Indonesia's persecuted

Retired US diplomat Robert Pringle explains why Ahmadiyya Muslims have been a target of sectarian vi

Roughly 85 per cent of Indonesia’s 240 million people profess Islam, making the country the world’s most populous Muslim-majority nation. Indonesian Islam is diverse, with virtually every variation of the faith represented, from mystical Sufism to politically radical fundamentalism, though there are very few shias.

Except for an extremist fringe, most Indonesian Muslims are moderate, and they tolerate each other well. They generally agree, however, that the government-persecuted Ahmadiyya sect, which claims to be “Islam,” is unacceptably nothing of the kind.

The sect’s refusal to give ground on this point is has made it a soft target for fundamentalist mobs and put the government of President Bambang Susilo Yudhoyono in a dilemma. If the president allows Ahmadiyya to exist in accordance with Indonesia’s constitutional guarantee of religious freedom, it will provoke more violence, and he may lose some much-needed Muslim political support in next year's election.

Ahmadiyya, founded in India in the late nineteenth century, was energetically seeking converts in Indonesia, then known as the Dutch East Indies, as long ago as the 1920s. The problem was (and is) that its founder, Hadrat Mirza Ghulam Ahmad, claimed to be a new, post-Mohammed prophet, as well as the Promised Messiah and Mahdi. This runs flatly contrary to the fundamental Muslim belief that Mohammed was the seal of the prophets, final as well as perfect.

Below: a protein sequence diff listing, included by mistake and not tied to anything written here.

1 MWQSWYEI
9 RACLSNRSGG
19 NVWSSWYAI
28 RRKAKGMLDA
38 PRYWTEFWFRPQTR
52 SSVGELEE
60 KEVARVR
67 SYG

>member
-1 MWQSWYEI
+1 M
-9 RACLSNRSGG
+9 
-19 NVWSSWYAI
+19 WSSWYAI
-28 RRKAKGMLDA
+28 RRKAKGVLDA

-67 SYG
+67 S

The Islam-Ahmaddiya contretemps has something in common with the historic tension in the USA between Christianity and Mormonism, which was also founded by a break-away prophet. Mormons were persecuted in the US, often violently, until the church modified its doctrine to accommodate the Christian majority, most notably by outlawing polygamy. But Ahmadiyya has refused to question its founder’s prophethood or to drop its claim to be just as Islamic as anyone else.

Indonesia has got past the widespread communlal violence and terrorism which followed the fall of Suharto, epitomized by the Bali bombing of 2002, but militant radical groups such as the Islamic Defenders’ Front (FPI) are still eager to prove what vigilant Muslims they are, and Ahmadiyya, thanks to its obvious doctrinal deviation, makes a perfect target.

In 2005 the controversial, quasi-official Indonesian Council of Ulamas issued a non-binding fatwa (decree) reasserting that Ahmaddiyya is heretical, and this has been followed by sporadic mob violence against the sect’s followers and mosques ever since. The government has been unable to stop what is patently illegal violence. Recently the authorities offered Ahmadiyya a choice: it could stop claiming to be Muslim, in which case it would enjoy Indonesia’s constitutionally guaranteed freedom of religion, or it could close up shop.

Such a solution might have placated Muslim radicals, but Ahmadiyya, which has about 200,000 followers in the country, refused to renounce its Islamic identity or to go out of business. Instead it is appealing the government’s either-or decision. On 1 June, when supporters of religious rights, including prominent mainstream Muslim figures, staged a rally in Jakarta to support the sect, they too were attacked by a mob.